Printed from WriteWords -

Daisy`s war

by  Ann66

Posted: Thursday, January 14, 2010
Word Count: 403
Summary: Something I wrote a couple of years ago. Never let anyone read it so you're honoured!

Today was Daisy's birthday. It was also the day Neville Chamberlain had told the Nation they were at war with Germany.
Clearing the dinner table Daisy cast any eye in the direction of her husband. Bill sat in his favourite fireside chair with 'The Echo' spread over his lap. His pipe nestled in the corner of his mouth. They had been married for ten years now with two beautiful children, and up until several hours ago Daisy had been happy with her lot. Now that Hitler bloke had come along to spoil it all.
Spreading a fresh cloth over the table Daisy reached over to the sideboard and picked up the brass bowl sitting among the other niknaks which made a house a home. It was her birthday present from Bill and it shone like a new penny, despite being second hand. He had been given it on his rounds as a rag and bone man. Bill knew her tastes well and as she gave it a little rub with her apron, a sudden feeling of love for her husband overwhelmed her. He worked hard to look after his family and expected nothing in return, except a pint of beer at The Bell on a Friday night and a full pipe. He was a contented man.
Placing the bowl in the center of the table Daisy turned it so the only scratch on its surface faced the wall. It hadn't been there when Bill had handed it to her. It had appeared after she dropped it on the floor when he told her he would be signing up for the Army the following day.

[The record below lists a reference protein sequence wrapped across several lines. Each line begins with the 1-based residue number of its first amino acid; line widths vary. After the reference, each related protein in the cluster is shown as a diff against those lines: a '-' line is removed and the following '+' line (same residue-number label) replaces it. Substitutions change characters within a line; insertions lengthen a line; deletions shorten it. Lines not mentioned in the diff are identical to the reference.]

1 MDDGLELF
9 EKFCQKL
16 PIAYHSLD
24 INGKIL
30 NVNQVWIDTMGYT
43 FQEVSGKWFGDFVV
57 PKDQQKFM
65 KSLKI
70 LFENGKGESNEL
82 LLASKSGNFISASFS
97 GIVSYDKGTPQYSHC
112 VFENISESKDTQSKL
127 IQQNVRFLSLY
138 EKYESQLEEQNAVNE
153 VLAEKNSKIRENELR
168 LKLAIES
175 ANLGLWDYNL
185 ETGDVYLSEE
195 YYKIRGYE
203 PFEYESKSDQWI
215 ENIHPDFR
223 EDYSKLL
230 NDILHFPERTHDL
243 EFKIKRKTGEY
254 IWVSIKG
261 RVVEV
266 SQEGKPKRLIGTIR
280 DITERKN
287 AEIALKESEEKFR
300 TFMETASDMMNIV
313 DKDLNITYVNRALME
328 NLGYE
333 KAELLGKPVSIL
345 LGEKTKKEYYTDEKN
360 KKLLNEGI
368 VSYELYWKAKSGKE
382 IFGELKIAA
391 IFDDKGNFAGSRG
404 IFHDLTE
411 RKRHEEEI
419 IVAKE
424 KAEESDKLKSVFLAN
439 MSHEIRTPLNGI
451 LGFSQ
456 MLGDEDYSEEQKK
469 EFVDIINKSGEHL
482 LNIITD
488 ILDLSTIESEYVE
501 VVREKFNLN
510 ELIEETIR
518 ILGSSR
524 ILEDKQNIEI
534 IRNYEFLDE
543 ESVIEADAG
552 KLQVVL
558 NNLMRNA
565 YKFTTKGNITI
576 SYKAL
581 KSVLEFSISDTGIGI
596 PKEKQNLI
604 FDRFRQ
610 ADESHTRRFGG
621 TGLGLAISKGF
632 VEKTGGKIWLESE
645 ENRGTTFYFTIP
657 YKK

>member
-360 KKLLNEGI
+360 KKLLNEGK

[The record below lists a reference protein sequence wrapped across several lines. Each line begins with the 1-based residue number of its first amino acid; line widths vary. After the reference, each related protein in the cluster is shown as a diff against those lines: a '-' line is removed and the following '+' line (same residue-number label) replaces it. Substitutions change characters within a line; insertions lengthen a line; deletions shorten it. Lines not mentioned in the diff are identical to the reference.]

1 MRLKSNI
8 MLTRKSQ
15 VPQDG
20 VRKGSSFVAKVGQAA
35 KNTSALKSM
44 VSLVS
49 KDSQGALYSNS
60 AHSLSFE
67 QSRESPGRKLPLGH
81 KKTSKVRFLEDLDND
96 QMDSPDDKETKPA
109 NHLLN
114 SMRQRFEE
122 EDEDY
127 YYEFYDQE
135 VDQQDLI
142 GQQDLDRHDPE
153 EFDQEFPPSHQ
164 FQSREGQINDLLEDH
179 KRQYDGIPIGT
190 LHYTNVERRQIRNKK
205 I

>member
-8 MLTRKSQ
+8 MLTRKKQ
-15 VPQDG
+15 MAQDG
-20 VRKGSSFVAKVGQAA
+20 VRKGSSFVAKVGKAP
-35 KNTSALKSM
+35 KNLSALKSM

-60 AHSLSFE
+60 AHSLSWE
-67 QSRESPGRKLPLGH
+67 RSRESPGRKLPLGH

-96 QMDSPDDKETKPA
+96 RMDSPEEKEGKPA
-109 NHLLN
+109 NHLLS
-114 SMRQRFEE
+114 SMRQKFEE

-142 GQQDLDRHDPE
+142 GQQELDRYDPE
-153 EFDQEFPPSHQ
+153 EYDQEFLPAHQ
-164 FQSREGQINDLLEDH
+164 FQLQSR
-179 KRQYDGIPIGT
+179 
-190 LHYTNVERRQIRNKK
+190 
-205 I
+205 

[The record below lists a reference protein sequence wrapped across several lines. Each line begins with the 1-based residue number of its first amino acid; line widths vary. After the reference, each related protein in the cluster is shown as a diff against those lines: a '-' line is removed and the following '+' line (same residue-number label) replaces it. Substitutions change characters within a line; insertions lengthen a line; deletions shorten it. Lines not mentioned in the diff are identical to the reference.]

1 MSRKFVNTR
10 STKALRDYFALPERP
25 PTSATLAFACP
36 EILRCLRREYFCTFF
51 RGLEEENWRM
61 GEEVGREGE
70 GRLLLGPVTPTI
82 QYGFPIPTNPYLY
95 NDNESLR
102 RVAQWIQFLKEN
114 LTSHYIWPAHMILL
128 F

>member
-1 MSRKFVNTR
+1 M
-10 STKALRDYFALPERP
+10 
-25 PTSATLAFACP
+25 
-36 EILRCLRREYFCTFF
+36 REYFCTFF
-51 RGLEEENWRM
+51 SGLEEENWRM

A shiver ran down Daisy's spine as she remembered the last war. That time it had been her father who had gone off. A strong, confident man, splendid in his uniform.
He had returned years later a shell. A man who's every waking moment was haunted by nightmares of the atrocities he had witnessed. He had never recovered.
Daisy could not let that happen to Bill. But he was adamant.
'A man has a duty to fight for his Country' he had said 'And anyway, it will all be over by Christmas.'

Two years later the telegram boy paid Daisy a visit. Bill had died a hero. Tears clouded her vision as she threw the offending piece of paper towards the table. Silently, it fluttered into the brass bowl.